At Coyote House, every day is an Earth Day


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Oh, how far we’ve come from Earth Days past — when the phrase “green home” conjured images of straw-bale structures, when solar panels seemed like such an earnest novelty, when “LEED certified” hadn’t yet crept into public consciousness.

With Earth Day 2012 almost upon us, nearly 60,000 homes in the United States are in the process of being certified in the U.S. Green Building Council’s Leadership in Education and Environmental Design program, according to Nate Kredich, the organization’s vice president of residential market development. Need more convincing proof of just how far we’ve come? Take a peek at the new home of architect Ken Radtkey and landscape architect Susan Van Atta.


PHOTO GALLERY: 26-picture tour of Coyote House

INFOGRAPHIC: How the garden roofs, cisterns and other green elements work

The husband and wife’s three-bedroom house nestled into a Montecito hillside is dubbed the Coyote House, partly after the name of the couple’s street, partly after the howling critters in the area. Beyond its abundance of energy- and water-saving features, however, the house is notable for its utter normality: On the most basic level, it is simply a comfortable and beautiful family home.

“Designing sustainably was a given for us,” says Radtkey, founder of Blackbird Architects, a Santa Barbara firm with an emphasis on sustainable design. “But the most important goal was to make a great home.”

To that end, the house starts with a modern take on the veranda, right. A covered room overlooking the front garden has a sliding screen and front and back sets of glass pocket doors that can open to the outdoors or seal it off in various ways, depending on the season and weather.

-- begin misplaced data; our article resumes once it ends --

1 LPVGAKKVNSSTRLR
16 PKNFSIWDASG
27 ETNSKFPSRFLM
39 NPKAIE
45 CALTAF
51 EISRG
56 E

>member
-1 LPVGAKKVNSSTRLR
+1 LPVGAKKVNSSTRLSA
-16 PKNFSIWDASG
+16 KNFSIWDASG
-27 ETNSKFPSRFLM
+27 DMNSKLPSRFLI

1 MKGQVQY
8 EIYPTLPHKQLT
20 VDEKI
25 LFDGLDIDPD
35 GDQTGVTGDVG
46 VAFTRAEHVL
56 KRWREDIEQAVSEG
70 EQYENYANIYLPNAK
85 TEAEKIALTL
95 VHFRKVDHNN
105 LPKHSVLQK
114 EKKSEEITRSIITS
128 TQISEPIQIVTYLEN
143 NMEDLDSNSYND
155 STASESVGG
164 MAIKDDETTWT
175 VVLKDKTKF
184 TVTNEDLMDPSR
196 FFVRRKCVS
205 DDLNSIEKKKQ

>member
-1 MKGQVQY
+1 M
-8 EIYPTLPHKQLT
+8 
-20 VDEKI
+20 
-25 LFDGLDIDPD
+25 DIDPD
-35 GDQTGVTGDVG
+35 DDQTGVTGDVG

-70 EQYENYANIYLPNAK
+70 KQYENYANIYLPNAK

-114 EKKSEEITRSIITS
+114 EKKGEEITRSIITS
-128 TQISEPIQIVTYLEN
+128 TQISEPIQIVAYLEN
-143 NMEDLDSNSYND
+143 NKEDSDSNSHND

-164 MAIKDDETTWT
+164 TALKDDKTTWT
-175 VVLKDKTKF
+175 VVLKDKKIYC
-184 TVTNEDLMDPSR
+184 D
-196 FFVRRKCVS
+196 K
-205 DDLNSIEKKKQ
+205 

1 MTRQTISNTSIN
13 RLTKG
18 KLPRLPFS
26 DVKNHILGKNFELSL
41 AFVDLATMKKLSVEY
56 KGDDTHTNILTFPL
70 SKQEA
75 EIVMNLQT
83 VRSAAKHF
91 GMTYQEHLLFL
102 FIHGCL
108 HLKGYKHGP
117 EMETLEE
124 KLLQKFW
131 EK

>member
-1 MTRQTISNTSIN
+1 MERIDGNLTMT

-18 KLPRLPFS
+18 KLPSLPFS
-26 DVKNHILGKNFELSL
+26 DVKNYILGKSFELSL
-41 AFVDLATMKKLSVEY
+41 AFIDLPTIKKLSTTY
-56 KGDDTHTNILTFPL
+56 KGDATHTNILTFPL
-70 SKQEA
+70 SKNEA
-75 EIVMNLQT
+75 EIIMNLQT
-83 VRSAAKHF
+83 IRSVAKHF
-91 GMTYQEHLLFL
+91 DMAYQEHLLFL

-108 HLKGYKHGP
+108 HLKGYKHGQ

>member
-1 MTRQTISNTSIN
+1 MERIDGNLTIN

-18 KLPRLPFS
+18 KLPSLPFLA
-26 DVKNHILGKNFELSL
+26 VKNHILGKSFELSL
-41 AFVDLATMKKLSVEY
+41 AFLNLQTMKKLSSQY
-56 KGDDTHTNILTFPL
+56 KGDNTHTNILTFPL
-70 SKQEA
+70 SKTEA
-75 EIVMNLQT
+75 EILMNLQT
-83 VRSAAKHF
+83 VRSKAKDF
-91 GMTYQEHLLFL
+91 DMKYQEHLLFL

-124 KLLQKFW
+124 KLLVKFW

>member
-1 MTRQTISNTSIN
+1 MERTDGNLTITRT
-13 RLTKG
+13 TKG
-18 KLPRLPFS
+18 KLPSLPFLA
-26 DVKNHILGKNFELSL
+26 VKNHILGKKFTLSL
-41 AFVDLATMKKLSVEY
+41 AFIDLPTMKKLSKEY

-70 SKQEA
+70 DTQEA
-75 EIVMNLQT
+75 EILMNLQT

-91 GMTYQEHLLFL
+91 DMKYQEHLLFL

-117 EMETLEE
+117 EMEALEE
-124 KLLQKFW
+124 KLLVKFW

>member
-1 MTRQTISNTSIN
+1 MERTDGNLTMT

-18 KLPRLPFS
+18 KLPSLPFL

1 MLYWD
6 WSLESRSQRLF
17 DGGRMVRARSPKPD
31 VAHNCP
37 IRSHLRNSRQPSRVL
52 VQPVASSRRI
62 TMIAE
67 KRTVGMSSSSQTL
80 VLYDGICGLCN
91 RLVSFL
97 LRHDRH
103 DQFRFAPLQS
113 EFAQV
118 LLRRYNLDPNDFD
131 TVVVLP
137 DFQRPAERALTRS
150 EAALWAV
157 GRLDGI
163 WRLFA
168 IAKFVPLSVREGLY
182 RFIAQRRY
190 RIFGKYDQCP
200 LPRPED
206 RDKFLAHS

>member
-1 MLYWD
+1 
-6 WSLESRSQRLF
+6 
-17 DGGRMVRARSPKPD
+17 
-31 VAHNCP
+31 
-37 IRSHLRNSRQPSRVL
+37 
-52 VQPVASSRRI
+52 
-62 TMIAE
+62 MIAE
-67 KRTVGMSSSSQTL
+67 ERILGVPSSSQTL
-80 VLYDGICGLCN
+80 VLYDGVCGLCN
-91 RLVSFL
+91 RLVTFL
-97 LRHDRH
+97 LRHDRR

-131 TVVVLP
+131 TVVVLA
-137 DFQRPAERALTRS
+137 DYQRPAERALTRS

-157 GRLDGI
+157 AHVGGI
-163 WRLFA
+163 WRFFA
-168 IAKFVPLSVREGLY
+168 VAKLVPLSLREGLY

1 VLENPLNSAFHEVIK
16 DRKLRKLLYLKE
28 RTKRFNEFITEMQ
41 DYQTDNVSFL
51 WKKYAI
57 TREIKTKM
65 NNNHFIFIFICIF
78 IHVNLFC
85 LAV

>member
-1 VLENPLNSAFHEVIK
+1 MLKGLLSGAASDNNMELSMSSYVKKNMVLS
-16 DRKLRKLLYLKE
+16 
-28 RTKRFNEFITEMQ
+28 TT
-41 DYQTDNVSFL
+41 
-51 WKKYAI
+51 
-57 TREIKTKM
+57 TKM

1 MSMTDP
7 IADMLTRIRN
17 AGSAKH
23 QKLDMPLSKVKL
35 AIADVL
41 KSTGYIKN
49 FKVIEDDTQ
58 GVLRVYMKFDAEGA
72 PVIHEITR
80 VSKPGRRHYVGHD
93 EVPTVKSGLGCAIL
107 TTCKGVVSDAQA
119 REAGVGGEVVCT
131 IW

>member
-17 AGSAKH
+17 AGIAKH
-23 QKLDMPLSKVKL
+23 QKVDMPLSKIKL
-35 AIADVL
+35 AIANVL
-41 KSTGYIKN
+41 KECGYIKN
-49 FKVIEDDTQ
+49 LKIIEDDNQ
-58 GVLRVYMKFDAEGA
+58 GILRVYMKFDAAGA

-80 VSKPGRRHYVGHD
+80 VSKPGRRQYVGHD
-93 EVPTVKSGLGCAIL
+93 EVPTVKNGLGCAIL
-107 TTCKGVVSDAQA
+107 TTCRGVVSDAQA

A dozen highly flammable eucalyptus trees — by coincidence, cut down just months before the November 2008 Tea fire that swept through the region — were used to build the front door, kitchen table, bookcases, stairs and banister. Other materials used for interior appointments were sustainable too: Cabinets are bamboo, the floors are cork or salvaged stone, most of the walls unpainted plaster.


But the house does go beyond common green materials and approaches, the couple says, “fully engaging the site to reap an experiential quality of life.” (That’s Van Atta and Radtkey in the living area.) On the “mirador” above a second-floor bedroom, for example, solar panels configured as a pergola not only generate nearly all of the house’s electricity but also create a shady viewing deck. “We like to go up and sit on our porch swing and have drinks there,” Radtkey says.

The mirador looks out onto the second floor’s green roof, right, which Van Atta planted with sedum and dudleya. “Instead of looking out across a hot roof, we have a lovely green area to entertain friends,” she says. Combined with rooms that are partially bermed into the hillside, the green roof further merges the house into the landscape.

The main green roof is arced, so rainwater gently flows down to a lower rooftop meadow atop the garage, and from there to a gutter feeding a sophisticated series of cisterns. About 10,000 gallons of rainwater can be stored to irrigate the terraced garden, vegetable beds, fruit trees and a large lawn where the couple’s two sons play.

The water-wise lawn consists of native grass seeded into a 14-inch-deep pan of sand. When it needs watering, irrigation flows across the surface of the underground pan, reaching roots through a wicking effect and minimizing evaporation.